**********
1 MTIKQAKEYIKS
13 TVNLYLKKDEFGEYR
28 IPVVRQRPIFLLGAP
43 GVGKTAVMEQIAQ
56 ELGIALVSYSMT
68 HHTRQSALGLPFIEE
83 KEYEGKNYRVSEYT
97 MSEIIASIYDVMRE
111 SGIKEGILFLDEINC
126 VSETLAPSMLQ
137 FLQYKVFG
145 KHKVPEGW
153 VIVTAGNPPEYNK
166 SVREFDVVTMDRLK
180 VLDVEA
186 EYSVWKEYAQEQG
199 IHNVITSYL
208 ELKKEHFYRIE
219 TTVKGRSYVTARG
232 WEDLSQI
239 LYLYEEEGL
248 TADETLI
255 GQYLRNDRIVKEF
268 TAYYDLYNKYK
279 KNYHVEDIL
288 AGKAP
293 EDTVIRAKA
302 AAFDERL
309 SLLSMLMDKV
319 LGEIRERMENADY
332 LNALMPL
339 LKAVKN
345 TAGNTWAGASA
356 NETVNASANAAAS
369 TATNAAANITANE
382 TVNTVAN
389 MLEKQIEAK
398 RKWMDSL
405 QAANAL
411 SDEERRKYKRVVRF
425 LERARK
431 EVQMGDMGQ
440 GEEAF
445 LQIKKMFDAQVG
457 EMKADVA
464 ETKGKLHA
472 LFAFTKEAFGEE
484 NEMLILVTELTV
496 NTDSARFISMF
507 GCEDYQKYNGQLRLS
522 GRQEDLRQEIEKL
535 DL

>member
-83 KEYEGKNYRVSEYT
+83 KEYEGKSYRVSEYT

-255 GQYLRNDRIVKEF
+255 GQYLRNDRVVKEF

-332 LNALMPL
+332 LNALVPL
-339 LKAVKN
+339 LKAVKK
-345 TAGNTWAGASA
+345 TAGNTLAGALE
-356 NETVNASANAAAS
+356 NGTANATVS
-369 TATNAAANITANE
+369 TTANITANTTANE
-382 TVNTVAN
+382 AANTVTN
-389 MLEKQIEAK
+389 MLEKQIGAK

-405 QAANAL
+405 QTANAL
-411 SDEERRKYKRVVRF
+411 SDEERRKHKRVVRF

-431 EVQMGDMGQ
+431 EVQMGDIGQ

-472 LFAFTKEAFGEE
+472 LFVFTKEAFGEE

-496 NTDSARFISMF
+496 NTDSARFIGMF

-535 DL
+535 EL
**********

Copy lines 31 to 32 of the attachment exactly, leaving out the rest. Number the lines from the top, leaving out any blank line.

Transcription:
332 LNALMPL
339 LKAVKN